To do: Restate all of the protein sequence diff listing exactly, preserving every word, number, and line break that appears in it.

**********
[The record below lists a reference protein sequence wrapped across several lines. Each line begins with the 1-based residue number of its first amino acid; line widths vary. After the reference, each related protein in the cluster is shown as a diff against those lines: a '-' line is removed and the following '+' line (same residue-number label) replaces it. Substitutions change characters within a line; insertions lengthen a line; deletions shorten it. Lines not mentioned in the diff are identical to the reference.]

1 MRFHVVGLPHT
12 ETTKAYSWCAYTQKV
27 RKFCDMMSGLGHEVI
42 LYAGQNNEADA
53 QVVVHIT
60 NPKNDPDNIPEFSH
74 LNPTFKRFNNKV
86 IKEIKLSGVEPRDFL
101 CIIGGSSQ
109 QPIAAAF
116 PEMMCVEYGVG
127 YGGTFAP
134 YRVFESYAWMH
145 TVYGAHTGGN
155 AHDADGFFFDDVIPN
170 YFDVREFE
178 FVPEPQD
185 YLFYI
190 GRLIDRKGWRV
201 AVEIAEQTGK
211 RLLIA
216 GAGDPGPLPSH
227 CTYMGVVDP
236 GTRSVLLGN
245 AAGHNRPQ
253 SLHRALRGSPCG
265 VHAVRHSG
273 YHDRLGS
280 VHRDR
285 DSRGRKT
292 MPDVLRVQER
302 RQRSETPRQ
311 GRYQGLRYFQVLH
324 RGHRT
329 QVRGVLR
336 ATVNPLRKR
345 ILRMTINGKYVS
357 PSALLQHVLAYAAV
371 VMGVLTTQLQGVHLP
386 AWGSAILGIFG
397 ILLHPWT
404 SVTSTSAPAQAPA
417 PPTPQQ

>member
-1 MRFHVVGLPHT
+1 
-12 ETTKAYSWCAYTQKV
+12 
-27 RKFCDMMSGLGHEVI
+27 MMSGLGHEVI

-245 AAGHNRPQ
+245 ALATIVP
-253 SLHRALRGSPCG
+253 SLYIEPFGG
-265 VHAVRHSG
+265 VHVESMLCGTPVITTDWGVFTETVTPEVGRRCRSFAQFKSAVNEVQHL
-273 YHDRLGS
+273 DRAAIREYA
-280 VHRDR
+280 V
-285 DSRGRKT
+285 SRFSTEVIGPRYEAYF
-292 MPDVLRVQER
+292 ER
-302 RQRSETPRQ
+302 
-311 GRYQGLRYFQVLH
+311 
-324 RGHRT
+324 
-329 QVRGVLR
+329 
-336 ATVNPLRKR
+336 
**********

[The record below lists a reference protein sequence wrapped across several lines. Each line begins with the 1-based residue number of its first amino acid; line widths vary. After the reference, each related protein in the cluster is shown as a diff against those lines: a '-' line is removed and the following '+' line (same residue-number label) replaces it. Substitutions change characters within a line; insertions lengthen a line; deletions shorten it. Lines not mentioned in the diff are identical to the reference.]

1 MRFHVVGLPHT
12 ETTKAYSWCAYTQKV
27 RKFCDMMSGLGHEVI
42 LYAGQNNEADA
53 QVVVHIT
60 NPKNDPDNIPEFSH
74 LNPTFKRFNNKV
86 IKEIKLSGVEPRDFL
101 CIIGGSSQ
109 QPIAAAF
116 PEMMCVEYGVG
127 YGGTFAP
134 YRVFESYAWMH
145 TVYGAHTGGN
155 AHDADGFFFDDVIPN
170 YFDVREFE
178 FVPEPQD
185 YLFYI
190 GRLIDRKGWRV
201 AVEIAEQTGK
211 RLLIA
216 GAGDPGPLPSH
227 CTYMGVVDP
236 GTRSVLLGN
245 AAGHNRPQ
253 SLHRALRGSPCG
265 VHAVRHSG
273 YHDRLGS
280 VHRDR
285 DSRGRKT
292 MPDVLRVQER
302 RQRSETPRQ
311 GRYQGLRYFQVLH
324 RGHRT
329 QVRGVLR
336 ATVNPLRKR
345 ILRMTINGKYVS
357 PSALLQHVLAYAAV
371 VMGVLTTQLQGVHLP
386 AWGSAILGIFG
397 ILLHPWT
404 SVTSTSAPAQAPA
417 PPTPQQ

>member
-1 MRFHVVGLPHT
+1 
-12 ETTKAYSWCAYTQKV
+12 
-27 RKFCDMMSGLGHEVI
+27 MMSGLGHEVI

-245 AAGHNRPQ
+245 ALATIVP
-253 SLHRALRGSPCG
+253 SLYIEPFGG
-265 VHAVRHSG
+265 VHVESMLCGTPVITTDWGVFTETVTPEVGRRCRSFAQFKSAVNEVQHL
-273 YHDRLGS
+273 DRAAIREYA
-280 VHRDR
+280 V
-285 DSRGRKT
+285 SRFSTEVIGPRYEAYF
-292 MPDVLRVQER
+292 ER
-302 RQRSETPRQ
+302 
-311 GRYQGLRYFQVLH
+311 
-324 RGHRT
+324 
-329 QVRGVLR
+329 
-336 ATVNPLRKR
+336 